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Sedentary Patients With COPD Have a Higher Risk of Emergency Department Visits, Study Says

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Patients with chronic obstructive pulmonary disease (COPD) and reduced physical activity showed a higher risk of emergency department visits or hospitalizations in a recent study.

Patients with chronic obstructive pulmonary disease (COPD) have a higher risk of emergency department (ED) visits or hospitalizations, with the highest risk among sedentary patients, according to a study published in BMJ Open Respiratory Research.

Patients with COPD are typically characterized by lower physical activity (PA); lower PA levels are associated with both decreased lung function and accelerated deterioration of lung function. Consequently, PA levels in patients with COPD are the strongest predictor of all-cause mortality and an independent predictor of acute exacerbation hospitalization risk and premature death.

Despite this, little information is available on the association between PA levels assessed by metabolic equivalents (METs) and hospitalization risk in patients with COPD. Therefore, the researchers aimed to quantify PA levels and evaluate their effects on all-cause and respiratory ED visits or hospitalizations in Korean subjects with and without COPD.

group of people exercising | Image Credit: rawpixel.com - stock.adobe.com

The chronic obstructive pulmonary disease (COPD) group with reduced physical activity (PA) has a higher risk of emergency department (ED) visits or hospitalizations. | Image Credit: rawpixel.com - stock.adobe.com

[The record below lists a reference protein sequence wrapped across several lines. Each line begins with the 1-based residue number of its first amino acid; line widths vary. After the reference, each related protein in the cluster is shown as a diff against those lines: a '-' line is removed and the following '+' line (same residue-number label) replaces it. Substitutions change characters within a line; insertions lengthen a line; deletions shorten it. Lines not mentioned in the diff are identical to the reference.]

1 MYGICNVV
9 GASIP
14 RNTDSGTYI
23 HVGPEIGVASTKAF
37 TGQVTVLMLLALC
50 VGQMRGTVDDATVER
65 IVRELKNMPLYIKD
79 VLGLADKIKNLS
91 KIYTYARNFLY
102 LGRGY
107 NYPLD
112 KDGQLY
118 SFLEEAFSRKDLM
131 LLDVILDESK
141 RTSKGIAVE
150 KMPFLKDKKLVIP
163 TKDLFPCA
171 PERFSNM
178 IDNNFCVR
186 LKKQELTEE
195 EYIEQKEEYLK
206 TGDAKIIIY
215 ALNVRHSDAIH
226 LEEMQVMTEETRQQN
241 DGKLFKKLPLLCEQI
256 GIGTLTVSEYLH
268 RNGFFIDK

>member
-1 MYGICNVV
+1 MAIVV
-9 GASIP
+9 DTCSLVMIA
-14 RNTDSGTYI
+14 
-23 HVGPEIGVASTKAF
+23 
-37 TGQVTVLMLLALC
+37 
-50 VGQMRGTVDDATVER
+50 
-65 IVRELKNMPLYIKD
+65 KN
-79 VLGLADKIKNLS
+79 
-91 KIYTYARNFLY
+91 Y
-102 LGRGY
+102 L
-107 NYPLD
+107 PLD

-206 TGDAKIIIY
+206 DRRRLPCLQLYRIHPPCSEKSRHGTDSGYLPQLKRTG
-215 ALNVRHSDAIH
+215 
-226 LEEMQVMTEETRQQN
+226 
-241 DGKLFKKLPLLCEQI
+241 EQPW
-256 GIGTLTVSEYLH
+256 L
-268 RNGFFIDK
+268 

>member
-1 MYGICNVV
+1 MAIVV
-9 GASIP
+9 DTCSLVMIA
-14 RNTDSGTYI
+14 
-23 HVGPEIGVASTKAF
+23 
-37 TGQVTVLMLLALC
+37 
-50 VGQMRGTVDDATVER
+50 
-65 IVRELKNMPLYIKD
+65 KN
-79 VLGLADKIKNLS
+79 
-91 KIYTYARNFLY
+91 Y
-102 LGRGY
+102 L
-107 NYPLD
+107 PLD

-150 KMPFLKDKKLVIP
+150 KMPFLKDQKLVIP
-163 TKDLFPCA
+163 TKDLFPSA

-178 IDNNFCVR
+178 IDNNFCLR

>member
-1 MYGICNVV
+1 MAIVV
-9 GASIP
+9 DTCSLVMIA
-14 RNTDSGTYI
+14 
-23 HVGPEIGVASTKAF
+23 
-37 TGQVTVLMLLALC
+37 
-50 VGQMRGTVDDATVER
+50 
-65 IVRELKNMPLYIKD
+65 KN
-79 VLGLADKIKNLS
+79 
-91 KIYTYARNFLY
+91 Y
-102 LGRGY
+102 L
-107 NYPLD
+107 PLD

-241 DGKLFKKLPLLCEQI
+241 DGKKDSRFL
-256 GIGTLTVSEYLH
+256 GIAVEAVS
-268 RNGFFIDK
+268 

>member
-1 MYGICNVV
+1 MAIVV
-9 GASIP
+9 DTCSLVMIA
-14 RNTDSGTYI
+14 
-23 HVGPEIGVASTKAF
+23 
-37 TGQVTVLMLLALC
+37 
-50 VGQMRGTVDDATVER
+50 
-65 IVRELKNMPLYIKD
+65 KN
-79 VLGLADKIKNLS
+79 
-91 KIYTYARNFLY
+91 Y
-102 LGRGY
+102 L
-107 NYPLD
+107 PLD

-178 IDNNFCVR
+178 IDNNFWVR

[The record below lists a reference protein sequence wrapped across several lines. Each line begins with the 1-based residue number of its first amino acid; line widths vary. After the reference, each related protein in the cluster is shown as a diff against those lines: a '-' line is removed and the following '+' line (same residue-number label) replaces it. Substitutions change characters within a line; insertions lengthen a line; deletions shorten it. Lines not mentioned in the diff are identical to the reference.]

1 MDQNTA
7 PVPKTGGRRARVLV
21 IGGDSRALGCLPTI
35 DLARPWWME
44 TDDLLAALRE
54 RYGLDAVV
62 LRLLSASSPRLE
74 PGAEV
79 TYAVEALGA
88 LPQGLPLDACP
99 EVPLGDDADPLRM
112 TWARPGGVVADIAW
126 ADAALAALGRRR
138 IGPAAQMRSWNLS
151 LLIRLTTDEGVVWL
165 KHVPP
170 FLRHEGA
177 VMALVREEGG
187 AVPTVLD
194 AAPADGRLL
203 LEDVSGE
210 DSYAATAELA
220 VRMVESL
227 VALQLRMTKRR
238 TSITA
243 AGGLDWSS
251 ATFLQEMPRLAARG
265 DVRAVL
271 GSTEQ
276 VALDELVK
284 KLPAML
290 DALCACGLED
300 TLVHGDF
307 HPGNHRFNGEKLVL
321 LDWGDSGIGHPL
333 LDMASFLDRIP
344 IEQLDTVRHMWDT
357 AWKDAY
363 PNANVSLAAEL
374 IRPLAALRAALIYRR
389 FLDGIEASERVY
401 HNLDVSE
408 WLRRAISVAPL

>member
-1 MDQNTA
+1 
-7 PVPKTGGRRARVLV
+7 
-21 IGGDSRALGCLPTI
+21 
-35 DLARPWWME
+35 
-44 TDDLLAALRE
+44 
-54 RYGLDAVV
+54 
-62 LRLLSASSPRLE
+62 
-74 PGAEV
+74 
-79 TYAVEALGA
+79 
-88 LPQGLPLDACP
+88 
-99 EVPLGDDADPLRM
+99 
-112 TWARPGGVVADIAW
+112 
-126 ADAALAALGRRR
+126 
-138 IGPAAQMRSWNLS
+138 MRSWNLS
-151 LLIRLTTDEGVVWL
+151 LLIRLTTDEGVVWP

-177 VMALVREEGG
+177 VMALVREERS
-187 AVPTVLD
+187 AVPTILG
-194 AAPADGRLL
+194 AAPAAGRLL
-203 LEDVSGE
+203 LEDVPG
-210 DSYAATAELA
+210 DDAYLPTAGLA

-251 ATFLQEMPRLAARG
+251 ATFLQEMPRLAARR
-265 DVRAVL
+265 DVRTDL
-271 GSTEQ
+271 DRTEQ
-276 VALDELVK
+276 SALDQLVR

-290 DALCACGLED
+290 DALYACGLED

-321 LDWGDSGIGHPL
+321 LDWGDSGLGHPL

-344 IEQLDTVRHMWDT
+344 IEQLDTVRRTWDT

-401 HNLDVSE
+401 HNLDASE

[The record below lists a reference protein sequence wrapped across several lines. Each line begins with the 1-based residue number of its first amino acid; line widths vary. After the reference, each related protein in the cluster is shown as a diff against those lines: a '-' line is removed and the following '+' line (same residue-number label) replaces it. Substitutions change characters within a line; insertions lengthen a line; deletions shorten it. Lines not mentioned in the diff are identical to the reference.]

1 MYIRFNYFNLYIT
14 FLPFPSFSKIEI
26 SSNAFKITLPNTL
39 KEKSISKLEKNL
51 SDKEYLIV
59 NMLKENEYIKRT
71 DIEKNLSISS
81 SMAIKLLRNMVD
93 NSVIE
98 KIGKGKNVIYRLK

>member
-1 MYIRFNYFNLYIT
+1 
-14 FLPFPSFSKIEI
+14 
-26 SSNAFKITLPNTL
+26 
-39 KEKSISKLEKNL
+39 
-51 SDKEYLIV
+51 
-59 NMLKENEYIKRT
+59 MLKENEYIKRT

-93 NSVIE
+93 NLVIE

To do so, the researchers used the Health Screening Examination data from the National Health Insurance Service-National Sample Cohort, a population-based retrospective cohort that includes a 2.2% representative sample of Korean citizens. This database collects health data regarding major and minor diagnoses using the 10th revision of the International Statistical Classification of Diseases and Related Health Problems (ICD-10) codes, health examination findings, and drug prescriptions.

The study’s primary exposure was PA, and PA intensity was measured using self-reported questionnaires; the survey included 3 questions on PA frequency and duration during the prior 7 days. Additionally, they calculated PA levels by assigning ratings of 2.9, 4.0, and 7.0 METs for light-intensity, moderate-intensity, and vigorous-intensity PAs, respectively.

Also, the main outcomes of the study were all-cause and respiratory ED visits or hospitalizations. The researchers explained that they calculated the respective incidence of ED visits or hospitalizations by dividing the number of ED visits or hospitalizations by the sum of the follow-up duration, presented as the rate per 1000 person-years (PY). Lastly, the covariates considered included body mass index (BMI), smoking status, alcohol consumption, and COPD-related comorbidities.